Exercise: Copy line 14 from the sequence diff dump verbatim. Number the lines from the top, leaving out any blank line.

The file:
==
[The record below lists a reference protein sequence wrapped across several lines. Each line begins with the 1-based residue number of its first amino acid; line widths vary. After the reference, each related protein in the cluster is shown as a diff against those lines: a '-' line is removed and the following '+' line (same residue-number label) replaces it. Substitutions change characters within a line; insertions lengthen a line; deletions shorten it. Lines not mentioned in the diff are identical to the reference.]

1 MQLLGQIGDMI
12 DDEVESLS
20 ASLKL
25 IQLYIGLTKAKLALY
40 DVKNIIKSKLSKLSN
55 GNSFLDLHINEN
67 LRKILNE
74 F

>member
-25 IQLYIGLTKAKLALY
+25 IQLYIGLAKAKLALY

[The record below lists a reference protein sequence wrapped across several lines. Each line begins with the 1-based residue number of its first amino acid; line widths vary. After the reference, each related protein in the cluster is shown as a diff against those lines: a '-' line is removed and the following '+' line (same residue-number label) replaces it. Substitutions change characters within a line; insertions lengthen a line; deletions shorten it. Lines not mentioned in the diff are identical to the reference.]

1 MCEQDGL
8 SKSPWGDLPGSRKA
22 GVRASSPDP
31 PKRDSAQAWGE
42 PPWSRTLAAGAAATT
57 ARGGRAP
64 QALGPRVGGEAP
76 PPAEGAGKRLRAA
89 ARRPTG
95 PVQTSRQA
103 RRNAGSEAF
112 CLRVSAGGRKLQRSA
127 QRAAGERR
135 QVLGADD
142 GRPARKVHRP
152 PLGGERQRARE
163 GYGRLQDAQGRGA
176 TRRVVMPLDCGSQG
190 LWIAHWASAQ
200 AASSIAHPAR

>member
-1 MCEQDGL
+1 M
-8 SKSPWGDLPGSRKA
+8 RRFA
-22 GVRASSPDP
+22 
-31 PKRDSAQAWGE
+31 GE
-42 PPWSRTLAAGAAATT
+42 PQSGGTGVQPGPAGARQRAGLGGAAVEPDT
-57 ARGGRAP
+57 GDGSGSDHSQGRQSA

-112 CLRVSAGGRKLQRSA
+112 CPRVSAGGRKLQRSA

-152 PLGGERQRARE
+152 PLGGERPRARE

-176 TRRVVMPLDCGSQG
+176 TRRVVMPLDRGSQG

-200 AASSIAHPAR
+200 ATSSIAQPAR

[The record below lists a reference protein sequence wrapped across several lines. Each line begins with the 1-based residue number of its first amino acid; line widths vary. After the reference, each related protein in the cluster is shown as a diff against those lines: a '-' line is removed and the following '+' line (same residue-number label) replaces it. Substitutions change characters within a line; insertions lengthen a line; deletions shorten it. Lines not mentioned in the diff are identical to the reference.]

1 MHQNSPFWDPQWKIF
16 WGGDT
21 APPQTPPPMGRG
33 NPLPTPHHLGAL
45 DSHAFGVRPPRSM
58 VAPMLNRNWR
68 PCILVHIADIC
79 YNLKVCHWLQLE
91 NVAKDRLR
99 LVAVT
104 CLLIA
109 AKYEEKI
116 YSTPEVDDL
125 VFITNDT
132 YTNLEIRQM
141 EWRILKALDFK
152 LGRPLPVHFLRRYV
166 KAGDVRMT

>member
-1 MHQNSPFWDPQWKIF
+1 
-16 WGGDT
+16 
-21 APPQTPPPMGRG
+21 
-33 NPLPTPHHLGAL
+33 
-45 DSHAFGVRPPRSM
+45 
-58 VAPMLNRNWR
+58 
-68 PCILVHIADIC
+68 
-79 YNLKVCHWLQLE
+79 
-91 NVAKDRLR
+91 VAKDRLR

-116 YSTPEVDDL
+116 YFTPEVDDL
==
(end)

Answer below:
1 MCEQDGL